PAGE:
Creating and Preserving a Successful Remote Company Culture

Kim Coombs, Senior Director HR Talent EMEA, Riverbed Technology 

The way we work took a sudden shift earlier this year. Almost overnight, culture changed and has become more important than ever in the remote and hybrid working environment many companies and employees now find themselves in. It determines engagement, motivation, how colleagues communicate and collaborate virtually and thrive. Without a strong culture, business agility and innovation are hampered, standing in the way of effective customer service and business success. But what should a strong company culture look like and how can it be sustained remotely?

Components of a successful culture

Every organisations’ culture is unique, reflecting the shared values and beliefs, behaviours and practices that make up the organisational identity, aligned behind the corporate vision and priorities. All successful company cultures will have several traits in common: trust/integrity, communication transparency, diversity, fairness and respect, agility, and customer centricity.

  • Trust based leadership and employee empowerment

The employer-employee relationship is at the heart of a healthy company culture and employee satisfaction. Highly engaged employees and teams show 21% greater profitability according to research by Gallup. To build these relationships, business leaders must enable employees to do their jobs well and demonstrate that they trust them to deliver results, moving away from micro-management and instead providing them with the space and resources that will empower them to deliver and be creative. Giving employees autonomy is a key way leaders can demonstrate their values to staff and ensure agile performance, this also comes with accountability for the expected results.

  • Leadership transparency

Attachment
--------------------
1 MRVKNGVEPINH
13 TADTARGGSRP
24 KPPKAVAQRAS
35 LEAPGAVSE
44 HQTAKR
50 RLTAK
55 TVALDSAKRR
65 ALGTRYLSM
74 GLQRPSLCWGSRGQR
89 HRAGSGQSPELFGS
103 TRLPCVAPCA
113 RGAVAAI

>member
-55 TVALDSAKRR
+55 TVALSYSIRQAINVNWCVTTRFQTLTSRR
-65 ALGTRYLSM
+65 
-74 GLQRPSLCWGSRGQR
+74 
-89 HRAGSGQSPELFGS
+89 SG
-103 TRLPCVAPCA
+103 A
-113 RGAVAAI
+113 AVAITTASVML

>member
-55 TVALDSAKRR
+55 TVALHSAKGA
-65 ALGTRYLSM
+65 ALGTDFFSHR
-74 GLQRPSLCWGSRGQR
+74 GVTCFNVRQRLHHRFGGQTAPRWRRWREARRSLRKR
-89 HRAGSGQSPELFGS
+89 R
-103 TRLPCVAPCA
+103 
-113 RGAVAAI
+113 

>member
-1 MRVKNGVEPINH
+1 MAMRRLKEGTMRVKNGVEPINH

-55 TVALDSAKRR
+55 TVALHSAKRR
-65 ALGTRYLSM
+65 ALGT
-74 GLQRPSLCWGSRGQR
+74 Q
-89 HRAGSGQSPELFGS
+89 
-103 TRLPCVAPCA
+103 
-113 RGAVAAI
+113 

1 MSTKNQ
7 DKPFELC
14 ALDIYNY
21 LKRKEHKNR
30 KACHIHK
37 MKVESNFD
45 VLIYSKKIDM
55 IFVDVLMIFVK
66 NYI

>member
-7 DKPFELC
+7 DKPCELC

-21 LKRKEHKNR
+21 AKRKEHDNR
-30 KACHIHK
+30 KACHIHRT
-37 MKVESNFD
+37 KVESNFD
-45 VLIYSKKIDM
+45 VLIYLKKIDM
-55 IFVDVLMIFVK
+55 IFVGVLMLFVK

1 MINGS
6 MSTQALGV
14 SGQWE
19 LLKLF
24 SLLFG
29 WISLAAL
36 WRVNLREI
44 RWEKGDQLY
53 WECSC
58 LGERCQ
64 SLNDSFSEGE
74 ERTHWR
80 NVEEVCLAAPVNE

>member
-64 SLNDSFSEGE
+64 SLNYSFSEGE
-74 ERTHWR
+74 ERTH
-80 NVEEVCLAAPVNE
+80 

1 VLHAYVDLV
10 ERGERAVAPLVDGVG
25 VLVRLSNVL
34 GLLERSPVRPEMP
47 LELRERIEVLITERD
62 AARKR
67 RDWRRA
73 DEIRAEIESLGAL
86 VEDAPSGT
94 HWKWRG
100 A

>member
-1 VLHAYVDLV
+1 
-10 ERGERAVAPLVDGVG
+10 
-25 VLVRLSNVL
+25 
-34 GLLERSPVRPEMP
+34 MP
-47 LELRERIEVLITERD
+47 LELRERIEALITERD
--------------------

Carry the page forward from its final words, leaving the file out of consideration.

Leaders must also earn their employees’ trust in return, ensuring they demonstrate their integrity, and remain regularly visible and transparent in their decision making. For example, by establishing an open dialogue forum (“Ask Me Anything”) whereby employees can ask questions about the business, including how it’s performing. This generates a culture of openness and inclusion and ensures employees can actually see and understand how their work aligns to outcomes and company results.

  • Agility and responsiveness to business and customer needs

In the current, ever-changing business climate, arming employees with business insights is vital to enabling them to react to change. That being said, achieving true business agility goes beyond information sharing. It’s rooted in building a culture that expects, encourages, and enables employees to pivot to business and customer needs. Facilitating collaboration is central to this. It enables employees to proactively work together to identify opportunities for improvement, and find innovative solutions, before they are even tasked with the job.

Creating and maintaining culture

In today’s world, a culture centered around agility and trust is paramount to business success. However, identifying these as key components is only the first step in achieving a strong company culture. Organisations must also actively strategise on how they can create and maintain a culture focused on these values. Here are three fundamental factors:

  • Define, communicate, and embed company values into daily operations